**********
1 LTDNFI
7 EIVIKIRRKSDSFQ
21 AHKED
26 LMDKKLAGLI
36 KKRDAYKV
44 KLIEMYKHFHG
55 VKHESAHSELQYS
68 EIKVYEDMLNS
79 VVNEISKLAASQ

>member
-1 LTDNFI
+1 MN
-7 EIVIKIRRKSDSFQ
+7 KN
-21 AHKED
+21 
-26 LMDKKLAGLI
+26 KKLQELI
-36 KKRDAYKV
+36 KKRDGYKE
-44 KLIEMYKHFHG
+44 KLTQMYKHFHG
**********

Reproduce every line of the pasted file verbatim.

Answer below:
1 LTDNFI
7 EIVIKIRRKSDSFQ
21 AHKED
26 LMDKKLAGLI
36 KKRDAYKV
44 KLIEMYKHFHG
55 VKHESAHSELQYS
68 EIKVYEDMLNS
79 VVNEISKLAASQ

>member
-1 LTDNFI
+1 MN
-7 EIVIKIRRKSDSFQ
+7 KN
-21 AHKED
+21 
-26 LMDKKLAGLI
+26 KKLQELI
-36 KKRDAYKV
+36 KKRDGYKE
-44 KLIEMYKHFHG
+44 KLTQMYKHFHG